The Walden Effect: Farming, simple living, permaculture, and invention.

Foraging redworms

How to tell a redworm from a random earthworm

When I put the second round of food scraps in the worm bin this week, I was surprised to find some worms under fresh bedding that I'd laid out on the far side of the bin to drain.  This area is six feet away from where we'd introduced the worms and had no food to attract them, making me wonder what worms were doing there.

Redworms on food scrapsMy first thought was that the worms might actually be run-of-the-mill earthworms since I'd had the cardboard bedding sitting out on the ground before soaking it and adding it to the worm bin, and I'd noticed at least a dozen worms taking advantage of the moist hiding place.  However, a close look at the foraging worms in the bin versus a typical earthworm from outside the bin showed that the foraging worms were redworms --- notice the almost orangey cast to the redworms versus a purplish cast to the random earthworm, and the obvious yellowish lines around the redworms.

Poking around inside the bin, I also discovered that the worms had found all of the food scraps, although they seemed to be congregated in some areas at much higher concentrations than in others.  I guess worms travel further than I give them credit for.  So, the question is --- how do worms decide where they want to go?  Do they just move randomly until they hit something good to eat, or can they smell food from a distance?  Do they give off any chemicals to attract their buddies when they find a good stash of vittles?  Anyone know a good source of information on redworm biology, behavior, and ecology?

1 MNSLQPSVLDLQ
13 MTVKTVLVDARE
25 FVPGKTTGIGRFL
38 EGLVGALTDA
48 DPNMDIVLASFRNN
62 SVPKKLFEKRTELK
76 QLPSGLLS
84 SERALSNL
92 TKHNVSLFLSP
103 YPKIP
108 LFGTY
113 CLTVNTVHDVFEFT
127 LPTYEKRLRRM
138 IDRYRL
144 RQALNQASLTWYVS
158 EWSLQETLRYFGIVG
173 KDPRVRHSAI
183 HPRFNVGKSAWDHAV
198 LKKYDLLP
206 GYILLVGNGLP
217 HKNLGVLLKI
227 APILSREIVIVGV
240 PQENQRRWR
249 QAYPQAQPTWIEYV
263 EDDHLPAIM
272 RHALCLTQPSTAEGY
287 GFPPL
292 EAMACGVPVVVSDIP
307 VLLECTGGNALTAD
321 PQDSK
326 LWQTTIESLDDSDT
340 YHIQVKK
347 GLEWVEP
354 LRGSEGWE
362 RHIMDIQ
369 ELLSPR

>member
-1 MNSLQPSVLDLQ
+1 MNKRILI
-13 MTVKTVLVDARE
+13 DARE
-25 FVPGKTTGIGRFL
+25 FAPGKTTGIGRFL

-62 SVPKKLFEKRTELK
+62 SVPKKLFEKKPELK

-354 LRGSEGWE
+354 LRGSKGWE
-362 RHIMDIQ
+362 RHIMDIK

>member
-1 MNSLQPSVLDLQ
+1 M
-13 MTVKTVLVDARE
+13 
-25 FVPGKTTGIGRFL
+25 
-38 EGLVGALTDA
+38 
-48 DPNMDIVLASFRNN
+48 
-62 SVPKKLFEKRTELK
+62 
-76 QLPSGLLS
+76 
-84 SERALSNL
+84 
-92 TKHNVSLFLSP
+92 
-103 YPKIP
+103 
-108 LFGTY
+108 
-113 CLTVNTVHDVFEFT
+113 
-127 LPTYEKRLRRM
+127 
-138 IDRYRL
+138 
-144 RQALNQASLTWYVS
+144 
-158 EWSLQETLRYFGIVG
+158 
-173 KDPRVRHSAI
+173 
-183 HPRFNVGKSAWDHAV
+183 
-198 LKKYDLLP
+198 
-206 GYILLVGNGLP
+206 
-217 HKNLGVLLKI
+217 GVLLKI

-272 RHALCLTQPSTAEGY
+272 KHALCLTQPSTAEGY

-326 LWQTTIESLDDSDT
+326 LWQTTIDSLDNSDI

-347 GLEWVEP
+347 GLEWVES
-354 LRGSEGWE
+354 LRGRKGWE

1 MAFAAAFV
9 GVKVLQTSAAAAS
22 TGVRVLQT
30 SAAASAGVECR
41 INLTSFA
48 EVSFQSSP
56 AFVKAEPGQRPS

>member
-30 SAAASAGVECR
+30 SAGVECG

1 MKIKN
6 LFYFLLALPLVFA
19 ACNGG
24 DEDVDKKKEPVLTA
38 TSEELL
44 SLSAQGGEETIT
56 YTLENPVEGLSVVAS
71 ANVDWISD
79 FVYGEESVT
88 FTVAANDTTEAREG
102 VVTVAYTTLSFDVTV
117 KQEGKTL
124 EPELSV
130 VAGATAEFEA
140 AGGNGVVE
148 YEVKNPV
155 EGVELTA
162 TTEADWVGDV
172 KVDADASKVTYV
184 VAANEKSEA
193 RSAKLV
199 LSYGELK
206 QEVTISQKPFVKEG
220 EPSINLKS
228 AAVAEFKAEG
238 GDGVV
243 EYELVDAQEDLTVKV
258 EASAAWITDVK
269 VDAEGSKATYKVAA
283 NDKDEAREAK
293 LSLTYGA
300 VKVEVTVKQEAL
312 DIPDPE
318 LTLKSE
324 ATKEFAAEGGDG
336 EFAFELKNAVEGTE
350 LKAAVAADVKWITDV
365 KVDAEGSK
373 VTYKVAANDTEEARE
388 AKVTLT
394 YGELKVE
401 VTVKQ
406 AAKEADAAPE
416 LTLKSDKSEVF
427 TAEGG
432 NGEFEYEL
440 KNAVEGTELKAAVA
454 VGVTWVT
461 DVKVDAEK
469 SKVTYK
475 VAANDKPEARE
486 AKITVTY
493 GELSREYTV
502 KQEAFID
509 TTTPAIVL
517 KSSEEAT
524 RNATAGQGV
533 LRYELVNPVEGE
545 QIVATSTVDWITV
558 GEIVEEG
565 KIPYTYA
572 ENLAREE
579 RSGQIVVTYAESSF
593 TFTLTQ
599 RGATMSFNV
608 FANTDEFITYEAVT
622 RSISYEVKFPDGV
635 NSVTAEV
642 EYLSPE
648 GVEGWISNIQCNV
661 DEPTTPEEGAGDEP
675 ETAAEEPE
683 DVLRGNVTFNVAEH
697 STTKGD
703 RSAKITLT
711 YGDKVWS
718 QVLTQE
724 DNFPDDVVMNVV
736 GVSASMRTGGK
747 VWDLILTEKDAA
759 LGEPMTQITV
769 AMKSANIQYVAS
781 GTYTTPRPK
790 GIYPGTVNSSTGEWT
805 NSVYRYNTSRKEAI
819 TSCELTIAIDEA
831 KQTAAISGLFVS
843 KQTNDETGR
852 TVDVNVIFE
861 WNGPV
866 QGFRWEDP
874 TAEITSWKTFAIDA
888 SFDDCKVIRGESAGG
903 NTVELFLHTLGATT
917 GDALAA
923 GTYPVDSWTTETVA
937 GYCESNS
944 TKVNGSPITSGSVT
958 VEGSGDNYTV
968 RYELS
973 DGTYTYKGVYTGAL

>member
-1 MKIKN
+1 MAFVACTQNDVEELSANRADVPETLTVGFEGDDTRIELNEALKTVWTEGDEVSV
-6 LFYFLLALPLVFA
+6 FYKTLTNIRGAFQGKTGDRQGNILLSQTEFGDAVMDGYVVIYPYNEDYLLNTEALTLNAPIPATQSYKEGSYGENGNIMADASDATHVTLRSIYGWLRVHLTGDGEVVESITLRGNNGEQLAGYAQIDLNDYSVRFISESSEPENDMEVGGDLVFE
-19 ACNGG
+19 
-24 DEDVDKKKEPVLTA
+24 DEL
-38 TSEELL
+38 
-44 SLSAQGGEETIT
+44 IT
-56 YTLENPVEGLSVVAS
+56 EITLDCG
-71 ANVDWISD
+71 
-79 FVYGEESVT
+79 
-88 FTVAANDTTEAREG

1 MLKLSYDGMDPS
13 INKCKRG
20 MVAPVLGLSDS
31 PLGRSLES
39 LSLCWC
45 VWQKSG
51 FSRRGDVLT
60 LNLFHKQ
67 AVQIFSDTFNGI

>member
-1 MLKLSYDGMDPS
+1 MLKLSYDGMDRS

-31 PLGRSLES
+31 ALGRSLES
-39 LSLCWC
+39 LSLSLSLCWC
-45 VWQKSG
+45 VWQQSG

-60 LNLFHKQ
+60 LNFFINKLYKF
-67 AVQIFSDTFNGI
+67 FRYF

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About us: Anna Hess and Mark Hamilton spent over a decade living self-sufficiently in the mountains of Virginia before moving north to start over from scratch in the foothills of Ohio. They've experimented with permaculture, no-till gardening, trailersteading, home-based microbusinesses and much more, writing about their adventures in both blogs and books.



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